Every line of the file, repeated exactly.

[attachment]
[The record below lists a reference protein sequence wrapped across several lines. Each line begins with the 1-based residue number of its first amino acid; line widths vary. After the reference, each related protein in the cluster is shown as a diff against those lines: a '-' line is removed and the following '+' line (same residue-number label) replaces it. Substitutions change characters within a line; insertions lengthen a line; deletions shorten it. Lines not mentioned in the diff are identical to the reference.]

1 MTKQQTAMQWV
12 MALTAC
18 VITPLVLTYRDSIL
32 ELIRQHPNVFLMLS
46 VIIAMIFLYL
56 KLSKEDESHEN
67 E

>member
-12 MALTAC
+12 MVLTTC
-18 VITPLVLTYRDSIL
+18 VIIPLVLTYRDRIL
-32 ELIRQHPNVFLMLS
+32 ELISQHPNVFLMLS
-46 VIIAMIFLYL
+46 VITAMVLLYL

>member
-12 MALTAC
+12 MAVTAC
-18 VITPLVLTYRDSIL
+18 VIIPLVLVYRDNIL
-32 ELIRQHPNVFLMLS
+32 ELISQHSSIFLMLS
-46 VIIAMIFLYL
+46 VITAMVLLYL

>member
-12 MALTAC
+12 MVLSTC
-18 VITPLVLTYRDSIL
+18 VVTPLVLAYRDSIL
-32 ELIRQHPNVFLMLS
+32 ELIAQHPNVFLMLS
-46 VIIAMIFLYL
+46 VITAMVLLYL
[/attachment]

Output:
[The record below lists a reference protein sequence wrapped across several lines. Each line begins with the 1-based residue number of its first amino acid; line widths vary. After the reference, each related protein in the cluster is shown as a diff against those lines: a '-' line is removed and the following '+' line (same residue-number label) replaces it. Substitutions change characters within a line; insertions lengthen a line; deletions shorten it. Lines not mentioned in the diff are identical to the reference.]

1 MTKQQTAMQWV
12 MALTAC
18 VITPLVLTYRDSIL
32 ELIRQHPNVFLMLS
46 VIIAMIFLYL
56 KLSKEDESHEN
67 E

>member
-12 MALTAC
+12 MVLTTC
-18 VITPLVLTYRDSIL
+18 VIIPLVLTYRDRIL
-32 ELIRQHPNVFLMLS
+32 ELISQHPNVFLMLS
-46 VIIAMIFLYL
+46 VITAMVLLYL

>member
-12 MALTAC
+12 MAVTAC
-18 VITPLVLTYRDSIL
+18 VIIPLVLVYRDNIL
-32 ELIRQHPNVFLMLS
+32 ELISQHSSIFLMLS
-46 VIIAMIFLYL
+46 VITAMVLLYL

>member
-12 MALTAC
+12 MVLSTC
-18 VITPLVLTYRDSIL
+18 VVTPLVLAYRDSIL
-32 ELIRQHPNVFLMLS
+32 ELIAQHPNVFLMLS
-46 VIIAMIFLYL
+46 VITAMVLLYL